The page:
Wasn't that Malarkey! who had to prepare the meal for the OC Real Housewives? I do remember an interview with whoever it was and the chef saying they were a real PITA. No surprise there.

                          1. re: LindaWhit

                            Yes, it was Malarkey! on an episode when a housewife and a son deliberately got another housewife drunk...I didn't see it, but that's what I gathered from Malarkey's blog.

                          2. re: newhavener07

                            Richard Blais somehow was roped into blogging about the RHofAtlantaSuburbs.

                    3. Rayner is becoming a favorite, especially after he called Oselander "Fishboy". And Oselander is dropping in my eyes.

                      I thought the critics were pretty effusive in their comments, so I was surprised to see how they scored the chefs. Its the damned editing again.

                      I thought thier comments on Nils Noren refelcted a lot of cultural bias, it is like when the started Iron Chef America and had Morimoto and Sakai come to the US to compete. The judges were pretty dismissive of their dishes because the dishes did not reflect the American food sensibility. To be fair, Noren hasd been in the US for quite a few years now so he should have known better.

                      I like Chiarello niow than when he is hosting his show. Didn''t dislike him before, just didn't care one way of another.

                      4 Replies
                      1. re: Phaedrus

                        Wouldn't it be great if they swapped out Jay Rayner for Toby Young on the regular TC?

                        1. re: Phaedrus

                          Oselander is so cranky: too hot, too salty, too cold!

                          1. re: mnosyne

                            Yes, he does seem to be the Goldilocks judge, doesn't he?

                          2. re: Phaedrus

                            I'm not sure if it's the editing, I think it's more that they don't want to say anything uncomplimentary or too critical to chefs who they know are all very accomplished, so have lots of praise for what they liked, gentle criticism for what they didn't, and then give stars according to how they really feel.

                          3. Quite possible that, if Moonen had finished his Quickfire dish, he could have come out on top, since he ended up only 2 1/2 points shy of Chiarello.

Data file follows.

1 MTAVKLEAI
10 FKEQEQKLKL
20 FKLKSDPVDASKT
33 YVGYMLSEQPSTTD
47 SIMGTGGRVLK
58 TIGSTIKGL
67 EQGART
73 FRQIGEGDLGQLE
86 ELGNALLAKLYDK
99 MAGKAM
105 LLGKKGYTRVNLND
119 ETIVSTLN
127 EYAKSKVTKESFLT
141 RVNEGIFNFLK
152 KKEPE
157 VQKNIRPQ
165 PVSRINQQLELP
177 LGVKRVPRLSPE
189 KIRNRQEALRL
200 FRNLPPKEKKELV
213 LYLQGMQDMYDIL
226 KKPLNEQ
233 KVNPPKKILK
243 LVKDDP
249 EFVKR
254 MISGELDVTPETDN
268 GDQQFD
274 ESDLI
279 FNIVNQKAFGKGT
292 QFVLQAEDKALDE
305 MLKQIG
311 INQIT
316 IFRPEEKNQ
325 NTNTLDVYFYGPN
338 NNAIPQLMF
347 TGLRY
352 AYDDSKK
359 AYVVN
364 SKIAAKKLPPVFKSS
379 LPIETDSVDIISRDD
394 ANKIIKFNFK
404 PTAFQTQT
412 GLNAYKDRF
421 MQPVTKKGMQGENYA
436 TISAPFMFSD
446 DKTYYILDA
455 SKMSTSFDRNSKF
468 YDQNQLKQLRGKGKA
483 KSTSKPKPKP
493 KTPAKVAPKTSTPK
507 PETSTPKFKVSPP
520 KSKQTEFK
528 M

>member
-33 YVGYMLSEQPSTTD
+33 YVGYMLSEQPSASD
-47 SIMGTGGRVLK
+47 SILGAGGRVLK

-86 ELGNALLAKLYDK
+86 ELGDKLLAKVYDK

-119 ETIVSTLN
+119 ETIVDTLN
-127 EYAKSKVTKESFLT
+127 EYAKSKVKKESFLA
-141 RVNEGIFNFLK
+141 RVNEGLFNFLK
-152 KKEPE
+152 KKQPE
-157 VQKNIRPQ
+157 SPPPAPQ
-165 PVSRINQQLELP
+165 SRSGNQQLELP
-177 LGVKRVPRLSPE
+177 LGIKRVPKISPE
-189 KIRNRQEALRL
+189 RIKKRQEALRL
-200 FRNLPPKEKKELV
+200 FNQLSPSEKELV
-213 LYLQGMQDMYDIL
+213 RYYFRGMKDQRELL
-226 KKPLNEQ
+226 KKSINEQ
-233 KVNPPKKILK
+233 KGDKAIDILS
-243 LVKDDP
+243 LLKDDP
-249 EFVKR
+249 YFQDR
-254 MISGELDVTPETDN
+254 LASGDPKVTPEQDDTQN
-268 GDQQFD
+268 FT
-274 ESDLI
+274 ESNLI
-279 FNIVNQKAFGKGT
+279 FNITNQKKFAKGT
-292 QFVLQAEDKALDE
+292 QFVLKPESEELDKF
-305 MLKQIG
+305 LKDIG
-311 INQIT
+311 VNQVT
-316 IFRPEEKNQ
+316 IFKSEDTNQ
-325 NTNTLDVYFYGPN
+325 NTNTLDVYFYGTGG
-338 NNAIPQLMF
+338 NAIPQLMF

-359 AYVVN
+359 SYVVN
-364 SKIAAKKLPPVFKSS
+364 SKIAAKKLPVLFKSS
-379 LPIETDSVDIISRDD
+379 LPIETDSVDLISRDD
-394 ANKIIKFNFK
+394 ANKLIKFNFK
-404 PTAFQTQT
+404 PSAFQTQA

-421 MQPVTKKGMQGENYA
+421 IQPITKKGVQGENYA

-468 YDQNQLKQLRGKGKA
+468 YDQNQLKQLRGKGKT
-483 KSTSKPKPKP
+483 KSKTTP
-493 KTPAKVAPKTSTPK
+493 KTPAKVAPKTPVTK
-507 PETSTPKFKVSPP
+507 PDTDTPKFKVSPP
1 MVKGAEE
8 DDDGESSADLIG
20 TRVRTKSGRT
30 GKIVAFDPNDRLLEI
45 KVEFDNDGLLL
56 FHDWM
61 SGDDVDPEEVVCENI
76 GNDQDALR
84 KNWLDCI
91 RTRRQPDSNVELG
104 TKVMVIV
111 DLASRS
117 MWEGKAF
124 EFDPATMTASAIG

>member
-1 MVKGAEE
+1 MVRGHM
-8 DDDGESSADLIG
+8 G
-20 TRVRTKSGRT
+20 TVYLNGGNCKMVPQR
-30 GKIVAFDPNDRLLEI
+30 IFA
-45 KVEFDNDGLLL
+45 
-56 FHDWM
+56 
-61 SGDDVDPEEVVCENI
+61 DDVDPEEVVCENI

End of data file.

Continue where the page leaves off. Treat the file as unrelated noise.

And if I was hearing right, at the table, didn't Chiarello say something about how he was glad Moonen didn't finish, because his dish sounded great?

                            5 Replies
                            1. re: cmvan

                              I thought the Swede had it, they must have really hated that dessert.

                              1. re: cmvan

                                If Rick Moonen, easily the most accomplished chef in this group, had completed the quickfire, even with a low score, he most CERTAINLY would have placed first.

                                1. re: cmvan

                                  You did hear correctly - Chiarello stated later that he knew Moonen was his biggest competition. And I do think Moonen might have won had he plated his QF.

                                  Here's his recipe from Bravo's site: http://www.bravotv.com/foodies/recipe... I definitely think these Shrimp Moon Doggies would have beaten Fish Balls. :-)

                                  1. re: LindaWhit

                                    I hope they ate them while in the stew room since they were sitting in the basket just out of the fryer. They looked good.

                                    Chiarello was very comfortable in front of the camera and with the ladies having done a lot of TV shows. I thought Moonens food looked amazing and he was the winner in my mind. I would have loved to tasted Noren's app and salmon.